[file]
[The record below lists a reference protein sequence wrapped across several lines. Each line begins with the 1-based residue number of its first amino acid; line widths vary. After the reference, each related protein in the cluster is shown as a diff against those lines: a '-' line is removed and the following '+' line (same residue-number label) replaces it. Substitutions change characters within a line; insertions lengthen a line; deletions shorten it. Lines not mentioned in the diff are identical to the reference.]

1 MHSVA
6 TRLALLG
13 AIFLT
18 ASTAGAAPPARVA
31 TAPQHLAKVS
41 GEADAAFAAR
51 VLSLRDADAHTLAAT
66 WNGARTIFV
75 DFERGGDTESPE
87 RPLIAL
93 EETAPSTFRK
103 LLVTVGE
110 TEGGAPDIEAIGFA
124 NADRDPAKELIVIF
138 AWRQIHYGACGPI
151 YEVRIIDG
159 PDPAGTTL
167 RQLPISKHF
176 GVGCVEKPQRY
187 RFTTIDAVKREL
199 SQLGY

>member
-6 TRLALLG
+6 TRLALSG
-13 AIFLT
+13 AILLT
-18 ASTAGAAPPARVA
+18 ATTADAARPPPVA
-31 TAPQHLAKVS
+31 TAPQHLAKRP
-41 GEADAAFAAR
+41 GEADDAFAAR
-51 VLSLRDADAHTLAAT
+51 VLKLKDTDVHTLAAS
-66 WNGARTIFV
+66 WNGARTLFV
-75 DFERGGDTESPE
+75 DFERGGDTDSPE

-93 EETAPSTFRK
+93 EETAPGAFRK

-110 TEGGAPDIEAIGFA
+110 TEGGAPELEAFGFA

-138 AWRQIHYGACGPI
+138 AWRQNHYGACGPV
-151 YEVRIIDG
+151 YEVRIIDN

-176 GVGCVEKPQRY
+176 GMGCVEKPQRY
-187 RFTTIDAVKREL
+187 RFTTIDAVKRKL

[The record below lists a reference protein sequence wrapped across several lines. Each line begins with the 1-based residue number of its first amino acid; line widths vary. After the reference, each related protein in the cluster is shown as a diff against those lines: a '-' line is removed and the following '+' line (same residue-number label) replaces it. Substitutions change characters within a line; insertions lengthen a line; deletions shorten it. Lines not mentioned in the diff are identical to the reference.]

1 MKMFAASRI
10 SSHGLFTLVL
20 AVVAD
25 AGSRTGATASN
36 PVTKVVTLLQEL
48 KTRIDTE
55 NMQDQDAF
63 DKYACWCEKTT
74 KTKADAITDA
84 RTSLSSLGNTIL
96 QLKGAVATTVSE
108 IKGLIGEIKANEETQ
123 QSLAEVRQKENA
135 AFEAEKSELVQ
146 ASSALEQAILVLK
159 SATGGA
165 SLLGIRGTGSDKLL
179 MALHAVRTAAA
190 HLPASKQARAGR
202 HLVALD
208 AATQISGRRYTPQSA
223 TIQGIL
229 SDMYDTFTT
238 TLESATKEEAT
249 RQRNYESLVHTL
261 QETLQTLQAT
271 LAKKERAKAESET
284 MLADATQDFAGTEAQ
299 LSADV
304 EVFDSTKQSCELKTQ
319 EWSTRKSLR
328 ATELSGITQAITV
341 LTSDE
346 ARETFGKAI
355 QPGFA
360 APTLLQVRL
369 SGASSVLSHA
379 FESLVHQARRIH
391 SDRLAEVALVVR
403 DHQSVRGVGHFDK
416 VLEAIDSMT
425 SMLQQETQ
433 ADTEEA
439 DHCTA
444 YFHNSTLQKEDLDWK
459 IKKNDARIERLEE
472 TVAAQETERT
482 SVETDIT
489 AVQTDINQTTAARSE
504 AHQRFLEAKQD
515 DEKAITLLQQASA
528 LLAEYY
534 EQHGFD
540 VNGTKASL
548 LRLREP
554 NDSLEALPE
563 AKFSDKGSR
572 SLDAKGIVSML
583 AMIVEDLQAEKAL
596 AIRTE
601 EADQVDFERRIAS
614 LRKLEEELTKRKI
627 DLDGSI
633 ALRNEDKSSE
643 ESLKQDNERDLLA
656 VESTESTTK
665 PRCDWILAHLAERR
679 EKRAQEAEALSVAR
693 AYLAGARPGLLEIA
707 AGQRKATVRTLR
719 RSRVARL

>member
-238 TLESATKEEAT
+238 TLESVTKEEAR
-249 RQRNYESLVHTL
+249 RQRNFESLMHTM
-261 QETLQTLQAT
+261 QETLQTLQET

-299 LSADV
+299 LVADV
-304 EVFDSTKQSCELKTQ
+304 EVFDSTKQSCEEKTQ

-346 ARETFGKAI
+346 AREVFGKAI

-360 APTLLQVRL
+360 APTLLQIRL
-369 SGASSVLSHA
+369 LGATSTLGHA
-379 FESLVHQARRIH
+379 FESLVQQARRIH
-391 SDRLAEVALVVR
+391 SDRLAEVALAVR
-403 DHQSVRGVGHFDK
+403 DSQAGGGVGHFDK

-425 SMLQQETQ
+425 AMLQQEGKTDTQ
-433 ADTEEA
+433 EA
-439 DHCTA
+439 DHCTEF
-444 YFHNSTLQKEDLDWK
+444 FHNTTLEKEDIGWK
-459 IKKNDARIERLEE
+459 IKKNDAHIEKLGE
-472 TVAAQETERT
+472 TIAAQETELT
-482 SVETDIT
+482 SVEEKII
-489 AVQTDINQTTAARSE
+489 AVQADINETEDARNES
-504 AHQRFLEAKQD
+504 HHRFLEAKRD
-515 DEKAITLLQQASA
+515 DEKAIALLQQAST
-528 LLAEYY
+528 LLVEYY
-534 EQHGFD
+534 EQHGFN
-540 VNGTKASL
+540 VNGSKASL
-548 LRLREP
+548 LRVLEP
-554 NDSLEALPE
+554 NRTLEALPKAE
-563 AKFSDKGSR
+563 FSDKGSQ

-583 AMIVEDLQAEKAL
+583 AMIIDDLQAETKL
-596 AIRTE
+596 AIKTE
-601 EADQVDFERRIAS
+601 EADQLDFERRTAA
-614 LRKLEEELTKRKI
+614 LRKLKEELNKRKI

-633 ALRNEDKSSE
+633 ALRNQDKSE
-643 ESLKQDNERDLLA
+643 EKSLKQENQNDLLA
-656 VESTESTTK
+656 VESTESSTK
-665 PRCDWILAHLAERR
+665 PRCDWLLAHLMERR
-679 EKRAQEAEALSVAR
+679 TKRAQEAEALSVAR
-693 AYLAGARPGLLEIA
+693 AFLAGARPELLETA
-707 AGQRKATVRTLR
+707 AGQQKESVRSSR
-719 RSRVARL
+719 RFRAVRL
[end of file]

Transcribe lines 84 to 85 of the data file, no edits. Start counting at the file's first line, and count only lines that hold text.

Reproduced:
328 ATELSGITQAITV
341 LTSDE